Malacca General Election a double test of Malaysia’s resilience as a democracy and the integrity of political parties

The Malacca General Election is a double test of Malaysia’s resilience as a democracy and the consistency and integrity of political parties.

A new political landscape is struggling to be born and that is why what is unheard-of in Malaysian politics, such as the confidence-supply-reform (CSR) memorandum of understanding (MOU) signed between the Prime Minister Ismail Sabri and the four Pakatan Harapan leaders, Anwar Ibrahim, Lim Guan Eng, Mohamad Sabu and Wilfred Madius Tangau on Sept. 13 has happened.

Malaysian political parties and Malaysians are still struggling to find an equilibrium in this new political landscape and this will take some time - months may be years.

For instance, the nation’s founding fathers never envisaged a political scenario where no one political party can exercise political hegemony or even command a majority of the seats in Parliament to form a government, and Malaysia may be entering an era where political parties must learn to co-operate with each other for the nation’s sake as no single party can command a majority in Parliament.

This calls for a genuine coalition form of politics, not the so-called coalition government which had been seen in Malaysia in the first six decades of nationhood, requiring a new set of thinking and conception of what is politically acceptable and achievable in multi-racial, multi-lingual, multi-religious and multi-cultural Malaysia.

The Malacca state general election will have far-reaching implications not only for the state but also for the nation.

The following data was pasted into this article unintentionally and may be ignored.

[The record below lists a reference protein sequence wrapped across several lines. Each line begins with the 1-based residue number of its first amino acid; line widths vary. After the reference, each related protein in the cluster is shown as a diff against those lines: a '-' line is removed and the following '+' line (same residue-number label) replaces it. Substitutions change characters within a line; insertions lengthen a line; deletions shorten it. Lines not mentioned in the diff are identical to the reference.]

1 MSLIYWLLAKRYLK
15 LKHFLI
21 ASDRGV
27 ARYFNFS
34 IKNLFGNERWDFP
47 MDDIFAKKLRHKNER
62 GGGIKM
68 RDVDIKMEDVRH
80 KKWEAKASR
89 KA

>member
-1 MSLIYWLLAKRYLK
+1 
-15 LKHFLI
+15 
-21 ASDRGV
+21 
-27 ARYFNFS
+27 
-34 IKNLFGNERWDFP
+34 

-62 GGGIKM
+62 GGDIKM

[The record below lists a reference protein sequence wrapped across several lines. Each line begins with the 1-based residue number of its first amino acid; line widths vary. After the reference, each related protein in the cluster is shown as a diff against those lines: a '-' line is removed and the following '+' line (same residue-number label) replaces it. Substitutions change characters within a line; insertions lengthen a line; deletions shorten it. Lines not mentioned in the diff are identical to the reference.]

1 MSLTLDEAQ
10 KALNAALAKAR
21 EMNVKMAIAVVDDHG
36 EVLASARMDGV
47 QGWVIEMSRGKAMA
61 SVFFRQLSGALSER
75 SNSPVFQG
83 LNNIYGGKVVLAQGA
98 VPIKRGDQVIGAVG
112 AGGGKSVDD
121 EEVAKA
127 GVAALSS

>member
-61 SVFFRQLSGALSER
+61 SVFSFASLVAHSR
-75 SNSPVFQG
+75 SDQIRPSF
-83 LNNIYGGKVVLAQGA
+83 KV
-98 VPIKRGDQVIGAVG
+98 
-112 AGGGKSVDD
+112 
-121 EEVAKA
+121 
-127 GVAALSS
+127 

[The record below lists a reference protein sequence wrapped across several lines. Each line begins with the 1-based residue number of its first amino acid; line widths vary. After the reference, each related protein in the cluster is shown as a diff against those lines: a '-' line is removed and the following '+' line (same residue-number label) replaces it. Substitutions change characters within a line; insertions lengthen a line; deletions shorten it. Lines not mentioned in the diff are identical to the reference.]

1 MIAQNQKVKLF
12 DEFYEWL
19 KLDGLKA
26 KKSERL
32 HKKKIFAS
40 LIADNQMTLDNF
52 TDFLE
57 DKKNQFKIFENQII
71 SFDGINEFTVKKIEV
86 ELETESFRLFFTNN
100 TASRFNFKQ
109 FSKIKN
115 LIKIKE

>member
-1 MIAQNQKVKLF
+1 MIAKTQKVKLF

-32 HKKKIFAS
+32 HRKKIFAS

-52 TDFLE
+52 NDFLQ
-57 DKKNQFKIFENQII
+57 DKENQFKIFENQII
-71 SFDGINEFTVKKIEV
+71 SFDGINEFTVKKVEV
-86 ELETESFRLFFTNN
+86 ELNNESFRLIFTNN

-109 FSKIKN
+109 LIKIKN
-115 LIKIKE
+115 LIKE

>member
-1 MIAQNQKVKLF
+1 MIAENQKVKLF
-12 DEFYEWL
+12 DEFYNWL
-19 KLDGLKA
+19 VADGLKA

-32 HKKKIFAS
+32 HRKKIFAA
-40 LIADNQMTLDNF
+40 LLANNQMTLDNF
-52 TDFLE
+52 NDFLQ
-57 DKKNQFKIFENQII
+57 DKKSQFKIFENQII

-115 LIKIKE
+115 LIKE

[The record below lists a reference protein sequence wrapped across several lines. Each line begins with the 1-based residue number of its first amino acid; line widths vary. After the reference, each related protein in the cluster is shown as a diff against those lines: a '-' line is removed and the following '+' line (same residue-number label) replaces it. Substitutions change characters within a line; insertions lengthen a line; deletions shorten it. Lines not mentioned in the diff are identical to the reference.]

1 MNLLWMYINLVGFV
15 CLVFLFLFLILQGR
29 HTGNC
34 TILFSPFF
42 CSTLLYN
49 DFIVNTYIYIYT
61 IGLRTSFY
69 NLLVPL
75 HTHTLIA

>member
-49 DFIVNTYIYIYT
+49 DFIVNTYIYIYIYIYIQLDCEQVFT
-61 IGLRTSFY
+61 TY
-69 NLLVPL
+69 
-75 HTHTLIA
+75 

The Malacca general election should not be held, as the worry of Malaccans and Malaysians whether Malacca general election could spark a fourth wave of the Covid-19 pandemic, as happened with the Sabah state general election in September last year causing the longest Covid-19 wave in the world and which had not been surmounted, is most pertinent and legitimate.

However, if general election in Malacca is unavoidable, it must be a clean and honest general election, which will be a credit to the four great civilisations which meet in Malaysia in confluence.

It has been said that to achieve victory in Malacca, we must tactically join with anyone that can give Pakatan Harapan victory.

If given the choice of victory by teaming with kleptocrats, opportunists and crooks or defeat by being consistent with political principles and integrity, I will opt for the latter.

It is for this reason that I am of the view that the four former State Assemblymen who had caused the Malacca state general election should not be fielded as Pakatan Harapan candidates in the Malacca state general election .

Lim Kit Siang MP for Iskandar Puteri